FILE - In this Tuesday, Jan. 7, 2020 file photo, Britain’s Prince Harry and Meghan, Duchess of Sussex leave after visiting Canada House in London. The Duke and Duchess of Sussex say they will no longer cooperate with several British tabloid newspapers because of what they call “distorted, false or invasive” stories. Meghan and Harry have written to the editors of The Sun, the Daily Mail, the Daily Express and the Daily Mirror saying they won’t “offer themselves up as currency for an economy of click bait and distortion.” They say stories based on “salacious gossip” have upended the lives of acquaintances and strangers alike. (AP Photo/Frank Augstein, File)

Harry and Meghan say they won’t co-operate with UK tabloids

The couple said they found scrutiny by the British media — which they said tipped into harassment — intolerable

The Duke and Duchess of Sussex have announced they will no longer co-operate with several British tabloid newspapers because of what they call “distorted, false or invasive” stories.

Meghan and Prince Harry have written to the editors of The Sun, the Daily Mail, the Daily Express and the Daily Mirror saying they won’t “offer themselves up as currency for an economy of click bait and distortion.” They say stories based on “salacious gossip” have upended the lives of acquaintances and strangers alike.

The letter, released Monday by the couple’s representative, said Harry and Meghan will have “zero engagement” with the newspapers, and said the couple “believe that a free press is a cornerstone to any democracy.”

But Ian Murray, executive director of Britain’s Society of Editors, said “there is no escaping their actions here amount to censorship and they are setting an unfortunate example.”

Harry, who is a grandson of Queen Elizabeth II and sixth in line to the British throne, married the American actress Meghan Markle at Windsor Castle in May 2018, in a ceremony watched around the world.

The couple later said they found scrutiny by the British media — which they said tipped into harassment — intolerable.

Harry has long had an uncomfortable relationship with the media, which he blames for the death of his mother, Princess Diana. She died in a car crash in Paris in 1997 while being pursued by paparazzi.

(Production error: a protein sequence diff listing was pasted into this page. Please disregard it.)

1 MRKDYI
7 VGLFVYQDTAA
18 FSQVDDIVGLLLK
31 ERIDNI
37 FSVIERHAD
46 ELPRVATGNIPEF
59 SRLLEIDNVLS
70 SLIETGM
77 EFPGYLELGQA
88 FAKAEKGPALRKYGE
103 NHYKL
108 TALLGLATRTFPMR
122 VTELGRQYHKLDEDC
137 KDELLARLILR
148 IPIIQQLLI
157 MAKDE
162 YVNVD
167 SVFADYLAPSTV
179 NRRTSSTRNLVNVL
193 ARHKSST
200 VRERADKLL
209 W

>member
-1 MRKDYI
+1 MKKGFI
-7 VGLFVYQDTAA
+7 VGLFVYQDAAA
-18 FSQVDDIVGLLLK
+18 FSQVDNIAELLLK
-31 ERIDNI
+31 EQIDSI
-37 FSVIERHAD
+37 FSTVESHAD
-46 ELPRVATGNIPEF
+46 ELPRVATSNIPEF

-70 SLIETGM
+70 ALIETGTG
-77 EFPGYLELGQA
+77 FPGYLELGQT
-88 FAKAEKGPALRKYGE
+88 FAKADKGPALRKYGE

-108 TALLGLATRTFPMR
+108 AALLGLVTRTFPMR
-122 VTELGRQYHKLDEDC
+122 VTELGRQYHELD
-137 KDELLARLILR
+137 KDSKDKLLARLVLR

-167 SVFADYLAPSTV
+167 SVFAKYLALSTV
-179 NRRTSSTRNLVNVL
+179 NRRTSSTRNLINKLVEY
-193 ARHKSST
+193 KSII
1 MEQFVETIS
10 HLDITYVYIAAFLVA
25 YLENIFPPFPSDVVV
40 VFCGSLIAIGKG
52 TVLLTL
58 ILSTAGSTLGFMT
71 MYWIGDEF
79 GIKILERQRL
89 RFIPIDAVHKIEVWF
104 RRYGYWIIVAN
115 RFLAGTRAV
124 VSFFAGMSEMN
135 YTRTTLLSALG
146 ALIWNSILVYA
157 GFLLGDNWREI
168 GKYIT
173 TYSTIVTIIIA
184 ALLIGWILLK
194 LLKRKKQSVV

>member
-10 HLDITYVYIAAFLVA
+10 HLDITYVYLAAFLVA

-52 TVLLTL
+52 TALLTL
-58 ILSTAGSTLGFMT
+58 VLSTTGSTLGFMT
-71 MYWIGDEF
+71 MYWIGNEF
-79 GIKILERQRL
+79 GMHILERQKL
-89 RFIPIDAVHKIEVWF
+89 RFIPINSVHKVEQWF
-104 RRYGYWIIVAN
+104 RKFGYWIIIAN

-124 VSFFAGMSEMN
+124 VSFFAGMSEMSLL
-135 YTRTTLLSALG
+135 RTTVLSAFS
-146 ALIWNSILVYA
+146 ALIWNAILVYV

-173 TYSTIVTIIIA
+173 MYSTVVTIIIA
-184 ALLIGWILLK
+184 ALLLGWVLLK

Harry’s unhappiness with the media increased after he began dating Markle, then the star of TV legal drama “Suits.” In 2016, he accused the media of harassing his then-girlfriend, and criticized “racial undertones” in some coverage of the biracial Markle.

READ MORE: Four things ‘not’ to do if you run into Prince Harry and Meghan in B.C.

In January, they announced they planned to quit as senior royals, seek financial independence and move to North America. The split became official at the end of March, and the couple are currently in California, where Meghan was raised.

The duchess is suing the Daily Mail’s publisher, Associated Newspapers, for invasion of privacy over a 2018 article that included portions of a letter she had written to her father. A hearing in the case is due to be held Friday in a London court.

Murray, of the Society of Editors, criticized the couple’s move on Monday and said it set a bad example.

“By appearing to dictate which media they will work with and which they will ignore they, no doubt unintentionally, give succour to the rich and powerful everywhere to use their example as an excuse to attack the media when it suits them,” he said.

Jill Lawless, The Associated Press


Like us on Facebook and follow us on Twitter.

Royal family

Get local stories you won't find anywhere else right to your inbox.
Sign up here

Just Posted

LCSS grad commencement will now be held in school commons area

Four separate ceremonies will see 50 students individually cross the stage to receive diplomas

Indigenous student eyes veterinary school

Alicia William would be the first veterinary for the Tsilhqot’in Nation

First Nation community signs enforcement agreement with Conservation Officer Service

This is the fourth such agreement in the Cariboo Chilcotin

100 per cent of Cariboo businesses have had to reduce employee hours or lay employees off, study finds

This survey was conducted by the BC Chamber of Commerce called the COVID-19 Impact Pulse Check #3

Only four new COVID-19 cases, 228 active across B.C.

Health officials watching as activities ramp up

Facing changes together: Your community, your journalists

Thanks for helping the Williams Lake Tribune continue its mission to provide trusted local news

Feds looking at ways to reunite families amid COVID-19 border restrictions with U.S.

Some families with members of dual-citizenship have become separated due to the pandemic

Condition in kids with possible COVID-19 link being studied in Canada

This month, the U.S. Centers for Disease Control and Prevention issued an alert to doctors about MIS-C

‘I knew what he wanted’: Kootenay man spends hours in tree as black bear patrols below

Francis Levasseur is no stranger to the outdoors, but a recent run-in with a bear caused quite a scare

COVID cancelled their wedding plans, so they married on a BC mountaintop

Ceremony was live streamed to friends and family around the world

Trudeau acknowledges racial unrest in U.S.; ‘We also have work to do in Canada’

‘Anti-black racism, racism, is real; it’s in the United States, but it’s also in Canada,’ Trudeau says

State of Local Emergency declared for Boundary as communities brace for river flooding

Warm weather and heavy rain could cause sections of Kettle River system to swell beyond 2018 levels

Large cruise ships barred from Canadian waters until end of October: Garneau

Last year 140 cruise ships brought more than two million visitors to Canadian ports

Most Read